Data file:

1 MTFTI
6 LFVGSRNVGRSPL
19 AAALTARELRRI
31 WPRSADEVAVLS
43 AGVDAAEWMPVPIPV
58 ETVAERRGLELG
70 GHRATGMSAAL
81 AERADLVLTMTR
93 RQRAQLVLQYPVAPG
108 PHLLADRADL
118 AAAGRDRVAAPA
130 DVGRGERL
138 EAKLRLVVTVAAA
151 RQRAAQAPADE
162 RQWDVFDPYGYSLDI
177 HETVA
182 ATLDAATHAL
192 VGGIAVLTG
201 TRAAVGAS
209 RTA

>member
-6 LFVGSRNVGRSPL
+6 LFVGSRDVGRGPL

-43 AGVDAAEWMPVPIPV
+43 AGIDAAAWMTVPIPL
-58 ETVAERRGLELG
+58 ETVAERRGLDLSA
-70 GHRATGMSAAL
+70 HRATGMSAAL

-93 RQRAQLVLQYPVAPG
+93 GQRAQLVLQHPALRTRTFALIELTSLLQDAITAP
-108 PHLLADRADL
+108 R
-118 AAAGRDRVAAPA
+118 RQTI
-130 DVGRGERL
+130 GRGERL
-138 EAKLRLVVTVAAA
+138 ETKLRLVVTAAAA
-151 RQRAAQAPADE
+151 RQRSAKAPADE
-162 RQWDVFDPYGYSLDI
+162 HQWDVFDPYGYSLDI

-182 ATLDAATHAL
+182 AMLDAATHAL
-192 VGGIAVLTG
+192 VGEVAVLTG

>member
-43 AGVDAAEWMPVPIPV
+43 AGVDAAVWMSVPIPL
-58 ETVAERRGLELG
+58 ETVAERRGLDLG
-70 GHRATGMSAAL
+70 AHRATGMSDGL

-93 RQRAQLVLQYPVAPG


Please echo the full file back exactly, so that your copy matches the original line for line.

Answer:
1 MTFTI
6 LFVGSRNVGRSPL
19 AAALTARELRRI
31 WPRSADEVAVLS
43 AGVDAAEWMPVPIPV
58 ETVAERRGLELG
70 GHRATGMSAAL
81 AERADLVLTMTR
93 RQRAQLVLQYPVAPG
108 PHLLADRADL
118 AAAGRDRVAAPA
130 DVGRGERL
138 EAKLRLVVTVAAA
151 RQRAAQAPADE
162 RQWDVFDPYGYSLDI
177 HETVA
182 ATLDAATHAL
192 VGGIAVLTG
201 TRAAVGAS
209 RTA

>member
-6 LFVGSRNVGRSPL
+6 LFVGSRDVGRGPL

-43 AGVDAAEWMPVPIPV
+43 AGIDAAAWMTVPIPL
-58 ETVAERRGLELG
+58 ETVAERRGLDLSA
-70 GHRATGMSAAL
+70 HRATGMSAAL

-93 RQRAQLVLQYPVAPG
+93 GQRAQLVLQHPALRTRTFALIELTSLLQDAITAP
-108 PHLLADRADL
+108 R
-118 AAAGRDRVAAPA
+118 RQTI
-130 DVGRGERL
+130 GRGERL
-138 EAKLRLVVTVAAA
+138 ETKLRLVVTAAAA
-151 RQRAAQAPADE
+151 RQRSAKAPADE
-162 RQWDVFDPYGYSLDI
+162 HQWDVFDPYGYSLDI

-182 ATLDAATHAL
+182 AMLDAATHAL
-192 VGGIAVLTG
+192 VGEVAVLTG

>member
-43 AGVDAAEWMPVPIPV
+43 AGVDAAVWMSVPIPL
-58 ETVAERRGLELG
+58 ETVAERRGLDLG
-70 GHRATGMSAAL
+70 AHRATGMSDGL

-93 RQRAQLVLQYPVAPG